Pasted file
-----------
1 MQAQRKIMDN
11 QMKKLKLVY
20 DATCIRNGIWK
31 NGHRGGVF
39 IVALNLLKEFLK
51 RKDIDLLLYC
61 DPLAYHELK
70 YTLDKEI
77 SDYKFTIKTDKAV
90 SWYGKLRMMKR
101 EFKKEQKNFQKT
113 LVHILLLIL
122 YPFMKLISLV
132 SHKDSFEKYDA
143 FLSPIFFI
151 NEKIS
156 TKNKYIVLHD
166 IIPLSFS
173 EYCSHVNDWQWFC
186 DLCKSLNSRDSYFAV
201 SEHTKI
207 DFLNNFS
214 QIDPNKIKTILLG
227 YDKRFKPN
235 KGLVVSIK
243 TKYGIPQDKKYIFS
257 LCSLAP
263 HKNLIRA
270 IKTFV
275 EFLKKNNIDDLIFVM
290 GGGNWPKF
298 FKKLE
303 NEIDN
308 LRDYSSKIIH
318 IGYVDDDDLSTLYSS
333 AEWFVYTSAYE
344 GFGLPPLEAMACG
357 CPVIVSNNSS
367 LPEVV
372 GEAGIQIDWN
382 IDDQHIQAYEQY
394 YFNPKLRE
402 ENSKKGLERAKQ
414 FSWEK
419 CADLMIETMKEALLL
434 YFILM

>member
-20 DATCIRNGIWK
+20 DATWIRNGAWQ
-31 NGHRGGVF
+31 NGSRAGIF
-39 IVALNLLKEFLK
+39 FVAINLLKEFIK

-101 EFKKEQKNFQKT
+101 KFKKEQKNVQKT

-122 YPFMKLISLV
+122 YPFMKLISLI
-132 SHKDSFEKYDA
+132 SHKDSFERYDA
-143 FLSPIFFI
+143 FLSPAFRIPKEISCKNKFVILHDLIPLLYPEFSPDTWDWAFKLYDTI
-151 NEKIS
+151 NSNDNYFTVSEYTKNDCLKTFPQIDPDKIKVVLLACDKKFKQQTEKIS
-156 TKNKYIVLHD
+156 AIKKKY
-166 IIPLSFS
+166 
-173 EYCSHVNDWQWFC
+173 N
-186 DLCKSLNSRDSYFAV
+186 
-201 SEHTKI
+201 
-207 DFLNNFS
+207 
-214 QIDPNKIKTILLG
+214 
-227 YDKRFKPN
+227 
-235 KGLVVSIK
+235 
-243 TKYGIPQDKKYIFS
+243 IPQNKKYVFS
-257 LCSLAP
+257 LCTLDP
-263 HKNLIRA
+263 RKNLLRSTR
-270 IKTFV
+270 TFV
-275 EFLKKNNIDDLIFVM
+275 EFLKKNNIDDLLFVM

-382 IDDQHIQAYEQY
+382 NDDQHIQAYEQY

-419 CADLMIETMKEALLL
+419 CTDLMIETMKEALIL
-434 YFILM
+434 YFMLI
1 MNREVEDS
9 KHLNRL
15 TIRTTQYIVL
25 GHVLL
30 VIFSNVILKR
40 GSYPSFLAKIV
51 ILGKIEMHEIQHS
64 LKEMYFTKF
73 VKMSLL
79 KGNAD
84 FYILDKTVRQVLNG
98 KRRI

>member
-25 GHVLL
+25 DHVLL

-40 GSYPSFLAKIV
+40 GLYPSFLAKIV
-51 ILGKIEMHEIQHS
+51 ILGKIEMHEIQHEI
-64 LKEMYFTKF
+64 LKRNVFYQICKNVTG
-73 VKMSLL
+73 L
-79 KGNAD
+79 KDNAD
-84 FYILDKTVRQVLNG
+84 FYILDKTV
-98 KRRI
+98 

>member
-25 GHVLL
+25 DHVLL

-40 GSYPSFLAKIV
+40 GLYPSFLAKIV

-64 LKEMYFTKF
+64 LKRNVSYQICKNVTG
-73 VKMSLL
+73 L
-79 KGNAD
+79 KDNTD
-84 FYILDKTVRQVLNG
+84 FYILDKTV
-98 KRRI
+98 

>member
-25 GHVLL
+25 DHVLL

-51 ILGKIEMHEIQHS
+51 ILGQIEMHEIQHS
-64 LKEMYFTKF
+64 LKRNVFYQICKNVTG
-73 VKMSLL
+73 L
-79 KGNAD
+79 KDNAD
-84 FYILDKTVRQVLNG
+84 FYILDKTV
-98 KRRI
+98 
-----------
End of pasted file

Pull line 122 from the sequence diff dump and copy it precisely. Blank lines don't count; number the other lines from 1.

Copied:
+79 KDNAD